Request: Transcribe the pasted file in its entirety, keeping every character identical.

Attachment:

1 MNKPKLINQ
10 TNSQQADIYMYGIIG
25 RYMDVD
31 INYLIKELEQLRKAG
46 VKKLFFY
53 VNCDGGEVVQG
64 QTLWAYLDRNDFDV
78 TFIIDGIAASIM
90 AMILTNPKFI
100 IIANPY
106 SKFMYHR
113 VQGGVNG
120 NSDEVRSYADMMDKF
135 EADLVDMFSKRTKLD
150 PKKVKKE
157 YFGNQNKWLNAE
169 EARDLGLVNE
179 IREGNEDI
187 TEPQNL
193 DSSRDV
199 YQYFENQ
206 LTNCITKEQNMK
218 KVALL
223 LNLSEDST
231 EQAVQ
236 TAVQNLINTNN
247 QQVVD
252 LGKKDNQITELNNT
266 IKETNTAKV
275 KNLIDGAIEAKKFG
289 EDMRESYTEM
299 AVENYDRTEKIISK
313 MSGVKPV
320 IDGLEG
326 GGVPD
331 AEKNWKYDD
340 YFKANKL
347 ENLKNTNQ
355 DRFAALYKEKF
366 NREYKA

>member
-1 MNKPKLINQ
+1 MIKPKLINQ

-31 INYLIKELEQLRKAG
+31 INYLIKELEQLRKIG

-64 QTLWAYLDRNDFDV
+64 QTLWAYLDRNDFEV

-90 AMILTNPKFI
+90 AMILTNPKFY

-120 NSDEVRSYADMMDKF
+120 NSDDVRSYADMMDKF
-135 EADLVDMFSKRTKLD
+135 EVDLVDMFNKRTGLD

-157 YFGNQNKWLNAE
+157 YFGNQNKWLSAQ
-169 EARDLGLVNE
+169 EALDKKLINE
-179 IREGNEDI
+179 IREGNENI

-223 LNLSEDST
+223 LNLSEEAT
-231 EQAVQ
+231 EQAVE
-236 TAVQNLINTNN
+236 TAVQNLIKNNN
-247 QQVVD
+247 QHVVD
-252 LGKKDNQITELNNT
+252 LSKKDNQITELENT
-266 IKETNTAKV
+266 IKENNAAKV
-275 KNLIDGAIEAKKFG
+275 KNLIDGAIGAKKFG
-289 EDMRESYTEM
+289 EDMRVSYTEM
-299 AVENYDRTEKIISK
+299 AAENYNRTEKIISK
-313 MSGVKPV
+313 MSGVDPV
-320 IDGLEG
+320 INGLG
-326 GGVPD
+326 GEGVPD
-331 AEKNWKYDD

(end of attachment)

1 MNKPKLINQ
10 TNSQQADIYMYGIIG
25 RYMDVD
31 INYLIKELEQLRKAG
46 VKKLFFY
53 VNCDGGEVVQG
64 QTLWAYLDRNDFDV
78 TFIIDGIAASIM
90 AMILTNPKFI
100 IIANPY
106 SKFMYHR
113 VQGGVNG
120 NSDEVRSYADMMDKF
135 EADLVDMFSKRTKLD
150 PKKVKKE
157 YFGNQNKWLNAE
169 EARDLGLVNE
179 IREGNEDI
187 TEPQNL
193 DSSRDV
199 YQYFENQ
206 LTNCITKEQNMK
218 KVALL
223 LNLSEDST
231 EQAVQ
236 TAVQNLINTNN
247 QQVVD
252 LGKKDNQITELNNT
266 IKETNTAKV
275 KNLIDGAIEAKKFG
289 EDMRESYTEM
299 AVENYDRTEKIISK
313 MSGVKPV
320 IDGLEG
326 GGVPD
331 AEKNWKYDD
340 YFKANKL
347 ENLKNTNQ
355 DRFAALYKEKF
366 NREYKA

>member
-1 MNKPKLINQ
+1 MIKPKLINQ

-31 INYLIKELEQLRKAG
+31 INYLIKELEQLRKIG

-64 QTLWAYLDRNDFDV
+64 QTLWAYLDRNDFEV

-90 AMILTNPKFI
+90 AMILTNPKFY

-120 NSDEVRSYADMMDKF
+120 NSDDVRSYADMMDKF
-135 EADLVDMFSKRTKLD
+135 EVDLVDMFNKRTGLD

-157 YFGNQNKWLNAE
+157 YFGNQNKWLSAQ
-169 EARDLGLVNE
+169 EALDKKLINE
-179 IREGNEDI
+179 IREGNENI

-223 LNLSEDST
+223 LNLSEEAT
-231 EQAVQ
+231 EQAVE
-236 TAVQNLINTNN
+236 TAVQNLIKNNN
-247 QQVVD
+247 QHVVD
-252 LGKKDNQITELNNT
+252 LSKKDNQITELENT
-266 IKETNTAKV
+266 IKENNAAKV
-275 KNLIDGAIEAKKFG
+275 KNLIDGAIGAKKFG
-289 EDMRESYTEM
+289 EDMRVSYTEM
-299 AVENYDRTEKIISK
+299 AAENYNRTEKIISK
-313 MSGVKPV
+313 MSGVDPV
-320 IDGLEG
+320 INGLG
-326 GGVPD
+326 GEGVPD
-331 AEKNWKYDD